Iran accuses Israel of setting up attacks on its own diplomats

After Israeli diplomats were targeted in India and Georgia yesterday, Iran blamed Israel for staging the attacks to heighten international opprobrium against Tehran.

Saurabh Das/AP
A policeman checks the identity of a motorcycle rider at a checkpoint near the Israeli embassy in New Delhi, India, Feb. 14. Indian investigators were searching Tuesday for the motorcycle assailant who attached a bomb to an Israeli diplomatic car in the heart of New Delhi in an attack Israel blamed on Iran.

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Israeli Prime Minister Benjamin Netanyahu has unequivocally blamed Iran for bombing attacks on Israeli diplomatic targets in India and Georgia yesterday, intensifying an already contentious standoff between Israel and Iran over Iran’s nuclear program.

“Iran is behind these attacks,” Mr. Netanyahu said in an emailed statement, according to Bloomberg. “Israel will act methodically and take strong yet patient action against the international terrorism that originates in Iran.”

Iranian officials have accused Israel of a false flag operation, executing the attacks itself in order to “stir up sympathy from other countries,” Iran’s PressTV reports.

The past record of the Israeli regime clearly demonstrates that its elements have previously carried out such operations to gain popularity and evoke sympathy from other nations, said Deputy Chairman of the Majlis Committee on National Security and Foreign Policy Ismail Kowsari on Tuesday.
Kowsari reiterated that Israelis stage such attacks against themselves in an attempt to accuse other countries, particularly Iran, and score political gains for their ominous objectives.

Neither the deputy chairman nor PressTV enumerated any such attacks, however, mentioning only the recent assassination of an Iranian nuclear scientist – one of at least four recent murders of nuclear scientists which Iran blames on Israel. However, the liberal Israeli newspaper Haaretz reports that Israel is not expected to react harshly to yesterday’s bombings.

One reason for this is that if, as is widely believed, Israel is behind a recent series of assassinations of Iranian nuclear scientists in Tehran, government officials presumably knew that Iranian revenge attacks were likely and took that possibility into account. Though an innocent diplomat's wife cannot be compared to a scientist directly involved in Iran's nuclear program, Monday's attacks were still limited enough that they didn't violate the "rules of the game." Indeed, the modus operandi of the New Delhi bombing exactly mimicked that used to kill several of the Iranian scientists. Hence a direct [retaliatory] Israeli military strike on either Hezbollah or Iran seems unlikely.

Nevertheless, two caveats are in order. First, these attacks may not be the last, but rather the first in a series. Second, it could be that the planners were capable of wreaking greater harm, but deliberately chose to cause only modest damage. Israel has repeatedly warned that a mass-casualty Hezbollah attack on Israeli targets overseas would spark a massive Israeli assault on Lebanon, and that is something Iran doesn't seem to want right now.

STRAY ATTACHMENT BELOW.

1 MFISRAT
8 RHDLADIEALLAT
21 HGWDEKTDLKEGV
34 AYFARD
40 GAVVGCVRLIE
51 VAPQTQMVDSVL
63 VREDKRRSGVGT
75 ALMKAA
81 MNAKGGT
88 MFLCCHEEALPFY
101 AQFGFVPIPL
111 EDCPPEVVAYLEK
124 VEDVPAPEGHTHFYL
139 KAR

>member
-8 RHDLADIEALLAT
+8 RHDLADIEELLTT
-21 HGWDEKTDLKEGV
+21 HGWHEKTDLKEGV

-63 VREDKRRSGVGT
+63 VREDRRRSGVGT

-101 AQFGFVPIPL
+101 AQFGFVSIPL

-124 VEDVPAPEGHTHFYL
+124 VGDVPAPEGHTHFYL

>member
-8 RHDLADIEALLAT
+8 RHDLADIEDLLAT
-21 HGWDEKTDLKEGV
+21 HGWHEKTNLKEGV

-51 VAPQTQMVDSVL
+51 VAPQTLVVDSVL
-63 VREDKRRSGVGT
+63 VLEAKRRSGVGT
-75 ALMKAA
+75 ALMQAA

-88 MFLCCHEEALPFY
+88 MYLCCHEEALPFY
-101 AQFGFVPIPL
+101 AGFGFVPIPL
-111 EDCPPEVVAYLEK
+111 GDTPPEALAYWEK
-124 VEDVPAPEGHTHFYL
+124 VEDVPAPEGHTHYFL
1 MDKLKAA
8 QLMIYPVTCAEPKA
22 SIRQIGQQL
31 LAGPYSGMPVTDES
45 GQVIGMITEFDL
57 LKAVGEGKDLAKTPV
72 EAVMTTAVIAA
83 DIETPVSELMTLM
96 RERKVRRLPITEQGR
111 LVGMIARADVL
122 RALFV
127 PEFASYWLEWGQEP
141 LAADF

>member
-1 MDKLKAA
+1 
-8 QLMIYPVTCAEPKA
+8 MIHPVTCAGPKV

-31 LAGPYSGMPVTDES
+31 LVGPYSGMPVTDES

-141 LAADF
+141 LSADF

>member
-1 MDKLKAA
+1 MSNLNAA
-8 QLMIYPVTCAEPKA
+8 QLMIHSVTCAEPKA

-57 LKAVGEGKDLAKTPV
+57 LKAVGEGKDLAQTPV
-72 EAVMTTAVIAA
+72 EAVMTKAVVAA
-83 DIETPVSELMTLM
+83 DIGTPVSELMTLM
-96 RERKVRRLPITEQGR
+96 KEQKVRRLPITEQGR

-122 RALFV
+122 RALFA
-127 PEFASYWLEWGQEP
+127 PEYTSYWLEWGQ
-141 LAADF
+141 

India is in a difficult spot, with strong ties to both countries.

Indian security experts say that India’s “less-than-stellar intelligence and surveillance capabilities” make it an easier place to stage an attack, the Wall Street Journal reports on its “India Real Time” blog.  “It would be fairly difficult to mount [Monday’s attack] in better policed countries and countries with a better intelligence apparatus,” Ajai Sahni, executive director of the New Delhi-based Institute for Conflict Management, told the Journal. “India’s vulnerabilities to terrorism are very, very high.”

[Bharat Karnad, a professor of national security studies at the New Delhi-based Center for Policy Research] said that India could become “easy ground” for more such attacks if it doesn’t take strong measures. It also needs to send “strong messages to nations to fight their wars in their own land,” he said. Otherwise, “India could see many more attacks of this kind in the future.”

India will likely be under substantial pressure now to weaken its ties to Iran, which it has assiduously maintained despite European and US sanctions, India’s Economic Times reports.

The president of the All India Rice Exporters’ Association will undermine willingness to deal with the  “elaborate” agreements necessary for the two countries to trade despite sanctions that have eliminated many channels of payment they used to use, Reuters reports.

India is Iran’s biggest oil buyer and supplier of rice and it is Iran’s second-largest arms supplier, according to Reuters. The Commerce Ministry is still planning to send a business delegation to Iran this month to look into ways to boost exports to Iran.

In Israel, the whole country has been placed on an increased state of alert, the Associated Press reports, and Israeli officials believe that yesterday’s bombings are the first in “a wave of terror.” This morning, Thailand's capital of Bangkok was rocked by a series of bombings, but there is little conclusive information available regarding those attacks, aside from an identity card found on one of the bombers indicating that he may be Iranian, according to a separate AP report.

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